US Health Care System Delivery in Comparison with Other Nations European Canada

  • Length: 3 pages
  • Sources: 3
  • Subject: Health
  • Paper: #56448938

Excerpt from :

health care system delivery with other nations (European/Canada) with emphasis on its relative strengths and weaknesses?

Michael Moore's Sicko reveals that nearly 50 million U.S. citizens are not insured, whereas many usually fall prey to insurance firm red tape and frauds. Interviews are carried out with individuals believed to be sufficiently covered; in truth, these individuals do not receive health services at all. Ex-workers of insurance firms explain cost-cutting efforts which provide insurance firm physicians and other individuals with excuses to avoid fulfilling the costs of policy holders' essential medical treatments, thereby increasing the companies' profitability (Heart, 2012).

The documentary-maker then moves over to Canada, where he introduces Tommy Douglas, the man voted in 2004 as the best Canadian citizen for the role he played in improving the nation's healthcare structure. The director interviews a Canadian micro-surgeon and emergency room patients at a public hospital in Canada. His interviews in the UK -- a nation where the National Health Service (NHS), an all-inclusive publicly-financed health system, operates -- involve patients. He poses questions regarding in-hospital patient expenses, only to find out that UK patients have no out-of-pocket hospital expenses at all (Heart, 2012).

The filmmaker also drops in on a characteristic British pharmacy, where medicines are provided free of cost to individuals aged below 16 years, or more than 60 years, and is mostly subsidized for all other age groups. They are charged only a set sum of approximately ten dollars (£6.65) per prescription drug regardless of NHS costs. Moreover, NHS healthcare facilities hire cashiers, whose task is partly to compensate poor patients for out-of-pocket traveling expenses (from href='' rel="follow">home to healthcare facilities). The UK interviewees included Tony Benn, an NHS doctor, and a female American citizen living in London. In France, the filmmaker drops in on a hospital, where he interviews the gynecology and obstetrics departmental head and a number of expats from the U.S. He also accompanies the round-the-clock medical service "SOS Medecins" and its doctors on their house calls (Heart, 2012).

In his French visit, Moore learns that the government of France offers healthcare, daycare (1 dollar/hour), vacation, public education (up to university level), neonatal assistance to new mothers (including cooking, laundry and cleaning services), and various other social services). Back to the U.S., interviews with Americans revealed that voluntary rescue workers who assisted with 9/11 rescue activity were not granted governmental funds for treating the psychological and physical ailments they ended up developing, including post-traumatic stress disorder-induced bruxism and respiratory disease (Heart, 2012).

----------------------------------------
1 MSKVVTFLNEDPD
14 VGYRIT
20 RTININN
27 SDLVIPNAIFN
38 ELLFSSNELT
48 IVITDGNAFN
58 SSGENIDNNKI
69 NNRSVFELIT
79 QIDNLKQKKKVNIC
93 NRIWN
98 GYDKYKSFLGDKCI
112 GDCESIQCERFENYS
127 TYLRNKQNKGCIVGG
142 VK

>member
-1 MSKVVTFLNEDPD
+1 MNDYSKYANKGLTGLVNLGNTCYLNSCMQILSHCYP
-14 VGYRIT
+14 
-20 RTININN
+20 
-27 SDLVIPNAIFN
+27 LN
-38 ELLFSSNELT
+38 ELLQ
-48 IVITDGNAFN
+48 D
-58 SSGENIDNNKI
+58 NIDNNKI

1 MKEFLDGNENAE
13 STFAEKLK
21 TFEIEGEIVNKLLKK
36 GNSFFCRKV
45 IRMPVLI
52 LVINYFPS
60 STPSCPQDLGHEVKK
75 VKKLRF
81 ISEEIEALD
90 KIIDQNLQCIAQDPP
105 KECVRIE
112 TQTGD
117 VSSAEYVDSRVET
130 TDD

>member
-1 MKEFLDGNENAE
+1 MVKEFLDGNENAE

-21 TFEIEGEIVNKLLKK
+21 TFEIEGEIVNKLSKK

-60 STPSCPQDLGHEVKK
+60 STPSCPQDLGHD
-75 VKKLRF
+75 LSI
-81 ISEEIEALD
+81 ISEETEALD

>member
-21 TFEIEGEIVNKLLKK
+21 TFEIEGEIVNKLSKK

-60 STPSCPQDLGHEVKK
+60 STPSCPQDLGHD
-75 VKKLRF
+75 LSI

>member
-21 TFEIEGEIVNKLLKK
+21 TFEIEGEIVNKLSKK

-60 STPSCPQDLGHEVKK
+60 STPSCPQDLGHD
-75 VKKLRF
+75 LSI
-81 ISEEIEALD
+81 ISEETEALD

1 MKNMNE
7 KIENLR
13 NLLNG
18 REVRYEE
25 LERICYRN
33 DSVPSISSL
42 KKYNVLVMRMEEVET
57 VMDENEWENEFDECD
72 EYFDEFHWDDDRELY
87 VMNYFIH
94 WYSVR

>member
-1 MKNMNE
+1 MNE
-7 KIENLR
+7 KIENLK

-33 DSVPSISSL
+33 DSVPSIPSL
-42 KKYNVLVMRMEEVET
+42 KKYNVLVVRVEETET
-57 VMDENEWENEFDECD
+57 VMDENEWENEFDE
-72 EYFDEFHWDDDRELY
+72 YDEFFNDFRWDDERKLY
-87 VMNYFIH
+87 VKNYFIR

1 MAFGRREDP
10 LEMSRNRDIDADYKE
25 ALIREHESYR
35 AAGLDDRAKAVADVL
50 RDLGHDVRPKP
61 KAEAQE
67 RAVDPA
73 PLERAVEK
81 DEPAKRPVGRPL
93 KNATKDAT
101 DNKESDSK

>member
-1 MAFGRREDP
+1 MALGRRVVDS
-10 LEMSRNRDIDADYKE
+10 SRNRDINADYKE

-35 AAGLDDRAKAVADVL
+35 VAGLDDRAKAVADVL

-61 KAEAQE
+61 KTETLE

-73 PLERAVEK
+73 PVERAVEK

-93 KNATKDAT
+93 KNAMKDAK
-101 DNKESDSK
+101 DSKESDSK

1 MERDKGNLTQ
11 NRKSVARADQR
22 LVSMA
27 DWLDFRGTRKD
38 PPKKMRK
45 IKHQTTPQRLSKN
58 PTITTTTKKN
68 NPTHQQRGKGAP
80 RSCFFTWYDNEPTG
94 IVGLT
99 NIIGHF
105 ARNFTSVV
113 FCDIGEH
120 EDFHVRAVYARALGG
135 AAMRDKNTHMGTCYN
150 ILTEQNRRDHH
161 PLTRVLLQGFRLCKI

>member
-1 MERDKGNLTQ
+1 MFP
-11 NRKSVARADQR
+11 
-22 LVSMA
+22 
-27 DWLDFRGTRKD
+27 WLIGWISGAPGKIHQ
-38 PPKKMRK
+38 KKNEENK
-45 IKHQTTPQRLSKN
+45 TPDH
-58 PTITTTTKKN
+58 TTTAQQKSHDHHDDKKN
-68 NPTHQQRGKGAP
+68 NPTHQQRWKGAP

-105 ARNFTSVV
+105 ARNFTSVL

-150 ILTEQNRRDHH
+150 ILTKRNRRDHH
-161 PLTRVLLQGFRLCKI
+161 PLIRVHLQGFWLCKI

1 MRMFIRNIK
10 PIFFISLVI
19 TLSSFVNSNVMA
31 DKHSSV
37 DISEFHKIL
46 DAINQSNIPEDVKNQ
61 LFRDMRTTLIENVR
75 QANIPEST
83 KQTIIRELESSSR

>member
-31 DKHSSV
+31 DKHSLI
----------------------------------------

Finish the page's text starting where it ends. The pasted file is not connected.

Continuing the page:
Give 5 major health care concerns that were identified in the film, in reference to population and public health, and the behavior of individuals and other groups that may influence health system.

1. Comprehensive healthcare services coverage: Sicko begins with a collection of interesting patient profiles, including a middle-aged wife and husband who lost their home to hospital bills, and, shockingly, a carpenter who had to decide on which of his two cut-off fingers to fix back to his hand as he could not afford to pay for having both reattached! The failures…

Sources Used in Documents:


Adams, M. (2007, June 19). Why Michael Moore's Sicko is a health care documentary every American must see. Retrieved from Natural News:

Black, S. (2009). "Sicko" and The Health Care Impact. Retrieved from Timbooktu:

Gowans, S. (2007, July 12). A Review of Michael Moore's "Sicko." Retrieved from Global Research:

Heart, G. (2012, May 03). Sicko; Movie Compares Health Care Systems In U.S., Canada, United Kingdom, France And Cuba. Retrieved from A Green Road Journal:

Cite This Essay:

"US Health Care System Delivery In Comparison With Other Nations European Canada" (2016, September 12) Retrieved January 23, 2021, from

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